We don’t notice our scientists all that much, especially women scientists. So it was encouraging to see the not so shy and retiring Dr Siouxsie Wiles (of the long pink hair) recently receiving the Prime Minister’s Science Media Communication Prize. It’s great that there are prizes for communication in science.
Here in Christchurch we’ve learnt to value scientists who can explain their field in plain language. Where would we have been without Mark Quigley when we all suddenly developed an intense interest in earthquakes?
The ability to communicate science can be the foundation of a successful career. Stephen Hawking became world famous for explaining the difficult bits of cosmology to us. Now Sean Carroll, a theoretical physicist has tackled the Higgs Boson (or God) particle, one of the most esoteric of scientific concepts, in his book The Particle at the End of the Universe.
The book won him the Royal Society’s Winton prize, always a useful in guide to the best in science writing each year. If he can make particle physics into something I can make sense of, he will have certainly have earned it. The chair of the judging panel says
Carroll writes with an energy that propels readers along and fills them with his own passion. He understands their minds and anticipates their questions. There’s no doubt that this is an important, enduring piece of literature.”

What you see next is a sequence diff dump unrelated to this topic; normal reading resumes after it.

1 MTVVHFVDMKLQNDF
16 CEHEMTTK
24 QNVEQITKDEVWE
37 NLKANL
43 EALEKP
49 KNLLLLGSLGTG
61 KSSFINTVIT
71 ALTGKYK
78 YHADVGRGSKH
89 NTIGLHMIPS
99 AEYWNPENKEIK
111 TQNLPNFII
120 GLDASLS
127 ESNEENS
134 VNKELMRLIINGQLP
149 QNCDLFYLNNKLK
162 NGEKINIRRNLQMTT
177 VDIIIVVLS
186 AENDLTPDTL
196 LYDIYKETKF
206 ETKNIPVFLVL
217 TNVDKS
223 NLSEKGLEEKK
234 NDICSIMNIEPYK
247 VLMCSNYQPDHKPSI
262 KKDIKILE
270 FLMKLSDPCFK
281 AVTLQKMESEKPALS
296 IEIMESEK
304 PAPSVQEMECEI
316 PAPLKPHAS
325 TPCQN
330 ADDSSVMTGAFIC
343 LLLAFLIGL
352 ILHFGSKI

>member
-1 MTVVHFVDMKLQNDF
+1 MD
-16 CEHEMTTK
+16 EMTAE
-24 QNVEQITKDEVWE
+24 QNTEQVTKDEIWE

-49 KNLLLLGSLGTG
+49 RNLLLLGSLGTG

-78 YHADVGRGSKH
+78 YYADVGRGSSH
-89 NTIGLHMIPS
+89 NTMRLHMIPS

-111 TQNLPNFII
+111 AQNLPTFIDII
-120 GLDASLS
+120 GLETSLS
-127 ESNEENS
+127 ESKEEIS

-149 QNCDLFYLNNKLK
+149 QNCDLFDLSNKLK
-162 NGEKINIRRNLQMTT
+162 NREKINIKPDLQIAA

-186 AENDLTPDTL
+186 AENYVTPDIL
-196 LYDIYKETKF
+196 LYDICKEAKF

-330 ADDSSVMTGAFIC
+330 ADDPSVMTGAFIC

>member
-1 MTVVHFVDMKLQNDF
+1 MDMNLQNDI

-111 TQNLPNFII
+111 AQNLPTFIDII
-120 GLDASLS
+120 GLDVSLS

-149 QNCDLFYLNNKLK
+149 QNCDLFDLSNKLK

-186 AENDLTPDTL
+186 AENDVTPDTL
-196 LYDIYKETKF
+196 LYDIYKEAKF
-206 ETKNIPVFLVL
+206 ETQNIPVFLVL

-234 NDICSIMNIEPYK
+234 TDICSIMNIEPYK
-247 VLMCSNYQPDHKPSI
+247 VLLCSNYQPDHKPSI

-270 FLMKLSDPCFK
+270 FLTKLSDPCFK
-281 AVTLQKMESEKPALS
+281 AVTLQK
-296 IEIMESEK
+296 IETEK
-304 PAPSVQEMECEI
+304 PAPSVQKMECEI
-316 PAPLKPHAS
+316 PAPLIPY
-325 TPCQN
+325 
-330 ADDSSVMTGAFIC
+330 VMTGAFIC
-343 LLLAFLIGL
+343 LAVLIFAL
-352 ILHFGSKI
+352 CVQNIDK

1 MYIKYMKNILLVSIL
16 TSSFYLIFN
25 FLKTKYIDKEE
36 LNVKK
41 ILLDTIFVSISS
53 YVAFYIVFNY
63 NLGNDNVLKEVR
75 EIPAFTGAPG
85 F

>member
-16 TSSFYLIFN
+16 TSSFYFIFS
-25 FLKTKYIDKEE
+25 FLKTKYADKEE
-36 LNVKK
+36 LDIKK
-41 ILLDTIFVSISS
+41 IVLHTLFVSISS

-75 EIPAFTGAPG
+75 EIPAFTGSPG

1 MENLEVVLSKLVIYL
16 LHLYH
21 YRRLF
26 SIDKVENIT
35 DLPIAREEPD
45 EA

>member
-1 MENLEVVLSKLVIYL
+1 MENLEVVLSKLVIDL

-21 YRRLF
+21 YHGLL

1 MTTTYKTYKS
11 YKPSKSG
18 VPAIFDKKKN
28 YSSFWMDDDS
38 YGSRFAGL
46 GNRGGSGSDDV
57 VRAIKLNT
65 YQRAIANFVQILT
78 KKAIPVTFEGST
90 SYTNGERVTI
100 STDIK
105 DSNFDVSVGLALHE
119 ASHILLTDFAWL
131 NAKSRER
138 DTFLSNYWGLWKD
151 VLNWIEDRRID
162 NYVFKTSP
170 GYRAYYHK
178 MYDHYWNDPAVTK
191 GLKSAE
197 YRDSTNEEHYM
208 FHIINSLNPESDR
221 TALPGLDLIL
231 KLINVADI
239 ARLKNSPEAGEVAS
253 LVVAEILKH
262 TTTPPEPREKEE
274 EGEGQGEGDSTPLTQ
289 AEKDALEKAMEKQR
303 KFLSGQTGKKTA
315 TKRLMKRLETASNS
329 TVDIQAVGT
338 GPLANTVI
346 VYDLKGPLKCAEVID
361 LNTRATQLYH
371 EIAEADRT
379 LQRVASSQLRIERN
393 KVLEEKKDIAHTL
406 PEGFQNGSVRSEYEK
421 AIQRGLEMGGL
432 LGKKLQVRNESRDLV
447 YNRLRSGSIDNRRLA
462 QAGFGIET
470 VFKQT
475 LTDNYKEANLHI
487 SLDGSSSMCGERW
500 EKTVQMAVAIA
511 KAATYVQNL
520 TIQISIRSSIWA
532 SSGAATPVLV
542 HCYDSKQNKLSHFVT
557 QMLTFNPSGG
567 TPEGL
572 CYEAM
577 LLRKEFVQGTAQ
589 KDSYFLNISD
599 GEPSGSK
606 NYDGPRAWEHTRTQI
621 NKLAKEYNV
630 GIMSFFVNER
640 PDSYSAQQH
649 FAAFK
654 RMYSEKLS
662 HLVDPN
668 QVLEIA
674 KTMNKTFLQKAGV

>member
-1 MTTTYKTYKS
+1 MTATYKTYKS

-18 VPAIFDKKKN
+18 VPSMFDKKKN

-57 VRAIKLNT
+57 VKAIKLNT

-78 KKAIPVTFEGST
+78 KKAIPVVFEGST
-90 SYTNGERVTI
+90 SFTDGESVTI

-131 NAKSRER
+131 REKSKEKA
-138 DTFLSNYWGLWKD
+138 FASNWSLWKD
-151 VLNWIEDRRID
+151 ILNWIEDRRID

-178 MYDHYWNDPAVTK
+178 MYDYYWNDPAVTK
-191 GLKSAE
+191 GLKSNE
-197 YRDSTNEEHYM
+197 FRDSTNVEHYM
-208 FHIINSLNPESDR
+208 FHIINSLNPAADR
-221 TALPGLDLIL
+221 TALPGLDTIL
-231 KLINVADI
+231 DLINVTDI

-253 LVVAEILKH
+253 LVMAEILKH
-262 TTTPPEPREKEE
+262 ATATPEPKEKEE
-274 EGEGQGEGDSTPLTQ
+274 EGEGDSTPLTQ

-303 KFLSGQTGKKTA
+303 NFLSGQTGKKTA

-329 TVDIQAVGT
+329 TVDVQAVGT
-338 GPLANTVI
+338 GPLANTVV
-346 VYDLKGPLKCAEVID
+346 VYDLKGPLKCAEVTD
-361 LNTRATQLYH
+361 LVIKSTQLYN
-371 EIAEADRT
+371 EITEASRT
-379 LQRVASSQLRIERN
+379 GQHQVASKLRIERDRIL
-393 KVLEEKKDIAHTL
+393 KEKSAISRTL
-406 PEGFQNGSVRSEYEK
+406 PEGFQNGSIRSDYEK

Here in New Zealand we have the Callaghan medal and the Manhire Prize for Creative Science Writing, as well as The Royal Society of New Zealand Science Book Prize. The latter was won this year by the absorbing Moa . The society also provides an inspiring list of previous winners on its website to guide your reading.
If you prefer to just dip into something Compendiums of the best in science writing are also published every year and they’re a great way of keeping up with what is happening in the scientific world. Science journals like New Scientist are also great to browse and you’ll find plenty of them at the library.
So if you someone who likes to settle into the Christmas break with something to stretch your scientific knowledge (and I know that a lot of you do because our science books race out the door over the holidays) you should have plenty to keep you entertained.